Where to get cool science facts for kids.
January 5, 2010 5:03 PM   Subscribe

My kids are now getting to the age where they are asking questions about scientific topics. It seems a lot has changed since my childhood 25 or so years ago: no more brontosaurus, Pluto isn't a planet, dinosaurs were warm blooded, and the Bernoulli effect doesn't explain airplane flight. Are there any other big changes to scientific knowledge of the type kids like that I should know about?

As a sidenote, outside of the amazingly wonderful Sid the Science Kid, are there any new, good resources or books on science for the 3-5 year old set?
posted by blahblahblah to Science & Nature (22 answers total) 47 users marked this as a favorite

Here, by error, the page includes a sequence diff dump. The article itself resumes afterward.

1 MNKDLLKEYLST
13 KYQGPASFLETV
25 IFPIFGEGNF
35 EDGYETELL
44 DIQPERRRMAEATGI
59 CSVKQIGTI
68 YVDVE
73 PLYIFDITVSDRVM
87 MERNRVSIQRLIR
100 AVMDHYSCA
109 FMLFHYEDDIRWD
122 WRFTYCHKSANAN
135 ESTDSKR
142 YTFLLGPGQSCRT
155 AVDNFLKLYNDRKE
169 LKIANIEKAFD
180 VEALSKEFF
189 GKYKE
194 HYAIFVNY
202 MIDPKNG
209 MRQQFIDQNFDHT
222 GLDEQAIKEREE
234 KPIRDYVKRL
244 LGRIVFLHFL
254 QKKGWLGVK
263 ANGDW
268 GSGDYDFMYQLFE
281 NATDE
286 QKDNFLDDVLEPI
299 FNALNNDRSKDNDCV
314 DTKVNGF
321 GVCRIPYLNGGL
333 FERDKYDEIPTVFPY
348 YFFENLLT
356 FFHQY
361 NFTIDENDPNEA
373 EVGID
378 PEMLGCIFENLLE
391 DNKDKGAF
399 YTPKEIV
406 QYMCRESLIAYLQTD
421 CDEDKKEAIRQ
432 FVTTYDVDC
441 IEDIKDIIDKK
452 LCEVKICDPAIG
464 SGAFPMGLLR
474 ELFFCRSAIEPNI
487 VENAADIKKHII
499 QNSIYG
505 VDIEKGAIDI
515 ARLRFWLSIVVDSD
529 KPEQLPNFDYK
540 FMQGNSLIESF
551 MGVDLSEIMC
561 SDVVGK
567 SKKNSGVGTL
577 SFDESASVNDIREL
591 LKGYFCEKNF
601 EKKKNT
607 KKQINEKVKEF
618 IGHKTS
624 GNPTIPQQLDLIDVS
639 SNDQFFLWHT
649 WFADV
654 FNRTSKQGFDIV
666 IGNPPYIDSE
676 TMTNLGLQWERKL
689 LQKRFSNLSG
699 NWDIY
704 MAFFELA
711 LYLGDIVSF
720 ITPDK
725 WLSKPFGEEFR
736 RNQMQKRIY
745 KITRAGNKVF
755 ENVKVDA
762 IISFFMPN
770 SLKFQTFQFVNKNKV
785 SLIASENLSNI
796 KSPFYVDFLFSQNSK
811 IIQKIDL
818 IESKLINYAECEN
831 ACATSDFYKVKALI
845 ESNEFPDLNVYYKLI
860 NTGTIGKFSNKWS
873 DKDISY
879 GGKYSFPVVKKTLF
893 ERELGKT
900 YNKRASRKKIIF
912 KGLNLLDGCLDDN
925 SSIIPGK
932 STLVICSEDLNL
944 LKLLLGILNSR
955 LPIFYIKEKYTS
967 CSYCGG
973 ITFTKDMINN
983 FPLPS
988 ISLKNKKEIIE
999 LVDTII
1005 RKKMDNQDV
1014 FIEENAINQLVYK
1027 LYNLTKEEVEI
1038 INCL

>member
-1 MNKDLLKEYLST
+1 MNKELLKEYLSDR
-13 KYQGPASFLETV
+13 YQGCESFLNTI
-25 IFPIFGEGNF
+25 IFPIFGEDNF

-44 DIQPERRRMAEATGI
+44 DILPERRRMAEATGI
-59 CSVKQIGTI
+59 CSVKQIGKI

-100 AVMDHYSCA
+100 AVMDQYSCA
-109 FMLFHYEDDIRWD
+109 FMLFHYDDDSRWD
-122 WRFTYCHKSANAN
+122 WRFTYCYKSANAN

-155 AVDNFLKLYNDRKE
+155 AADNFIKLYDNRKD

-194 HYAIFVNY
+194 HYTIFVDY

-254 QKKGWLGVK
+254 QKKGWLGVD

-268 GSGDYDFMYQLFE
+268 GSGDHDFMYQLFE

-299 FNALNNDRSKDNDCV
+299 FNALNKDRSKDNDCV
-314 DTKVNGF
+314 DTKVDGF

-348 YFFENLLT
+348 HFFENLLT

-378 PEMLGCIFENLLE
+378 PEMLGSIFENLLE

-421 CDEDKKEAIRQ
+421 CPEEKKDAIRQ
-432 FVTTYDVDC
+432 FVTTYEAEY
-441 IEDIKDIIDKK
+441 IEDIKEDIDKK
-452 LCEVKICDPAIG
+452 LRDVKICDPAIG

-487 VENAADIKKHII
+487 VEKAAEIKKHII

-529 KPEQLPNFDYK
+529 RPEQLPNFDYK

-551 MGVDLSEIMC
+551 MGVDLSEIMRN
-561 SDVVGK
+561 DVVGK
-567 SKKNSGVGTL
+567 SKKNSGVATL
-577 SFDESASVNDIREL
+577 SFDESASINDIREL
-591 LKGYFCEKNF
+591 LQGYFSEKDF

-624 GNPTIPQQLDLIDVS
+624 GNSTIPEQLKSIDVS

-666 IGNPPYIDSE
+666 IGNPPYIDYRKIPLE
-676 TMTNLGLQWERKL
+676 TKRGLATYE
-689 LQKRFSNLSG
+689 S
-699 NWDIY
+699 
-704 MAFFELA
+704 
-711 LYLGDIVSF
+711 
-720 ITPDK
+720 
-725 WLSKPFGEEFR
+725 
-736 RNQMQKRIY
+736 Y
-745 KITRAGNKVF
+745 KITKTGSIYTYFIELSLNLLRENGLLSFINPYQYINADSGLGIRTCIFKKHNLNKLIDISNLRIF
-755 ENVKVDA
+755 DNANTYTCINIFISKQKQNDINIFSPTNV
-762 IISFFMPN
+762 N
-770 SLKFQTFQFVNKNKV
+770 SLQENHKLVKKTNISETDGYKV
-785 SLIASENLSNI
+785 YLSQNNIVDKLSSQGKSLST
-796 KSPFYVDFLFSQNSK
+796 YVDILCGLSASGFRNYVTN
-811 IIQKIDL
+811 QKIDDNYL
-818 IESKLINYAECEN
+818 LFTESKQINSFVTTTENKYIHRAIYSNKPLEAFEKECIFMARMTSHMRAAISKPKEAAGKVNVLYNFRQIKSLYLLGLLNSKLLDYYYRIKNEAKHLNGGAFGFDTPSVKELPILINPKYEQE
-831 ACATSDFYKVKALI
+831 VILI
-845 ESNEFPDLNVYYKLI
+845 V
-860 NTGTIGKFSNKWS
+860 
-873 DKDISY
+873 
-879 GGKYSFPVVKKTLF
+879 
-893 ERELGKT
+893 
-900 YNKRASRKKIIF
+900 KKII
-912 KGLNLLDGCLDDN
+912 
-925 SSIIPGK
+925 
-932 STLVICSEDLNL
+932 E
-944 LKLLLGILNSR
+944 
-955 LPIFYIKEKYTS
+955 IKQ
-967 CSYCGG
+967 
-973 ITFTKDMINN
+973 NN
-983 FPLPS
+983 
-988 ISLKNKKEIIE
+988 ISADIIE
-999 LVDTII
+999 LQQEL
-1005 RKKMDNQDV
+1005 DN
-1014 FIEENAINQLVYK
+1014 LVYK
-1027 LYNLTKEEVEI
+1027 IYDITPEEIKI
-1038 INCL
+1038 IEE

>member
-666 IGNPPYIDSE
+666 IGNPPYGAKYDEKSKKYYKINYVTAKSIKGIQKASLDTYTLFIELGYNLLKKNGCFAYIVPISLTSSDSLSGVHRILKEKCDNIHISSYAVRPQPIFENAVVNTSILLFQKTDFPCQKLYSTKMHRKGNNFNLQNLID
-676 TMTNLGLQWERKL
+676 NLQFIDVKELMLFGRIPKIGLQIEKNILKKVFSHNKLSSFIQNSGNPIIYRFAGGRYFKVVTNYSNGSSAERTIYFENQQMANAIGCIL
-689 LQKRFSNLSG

The magic school bus books (and TV show if you can find it) are great for that age. Some of the science might not be perfectly up to date, but none of it should be "wrong" enough to worry about.
posted by NoDef at 5:16 PM on January 5, 2010


outside of the amazingly wonderful Sid the Science Kid, are there any new, good resources or books on science for the 3-5 year old set?

Yes! We just saw them do a family show (Northhampton, MA) and it was awesome. My son is constantly singing the songs from the DVD, all of which have been peer reviewed for accuracy.
posted by bondcliff at 5:19 PM on January 5, 2010


I remember being shown the "taste map" theory of the tongue several times in school, but it turns out to be bunk.
posted by 0xFCAF at 5:22 PM on January 5, 2010 [3 favorites]


They Might Be Giants have a new CD/DVD set called "Here Comes Science" that parents will enjoy as much as their kids. Here's their video for "Meet the Elements".
posted by inturnaround at 5:40 PM on January 5, 2010 [1 favorite]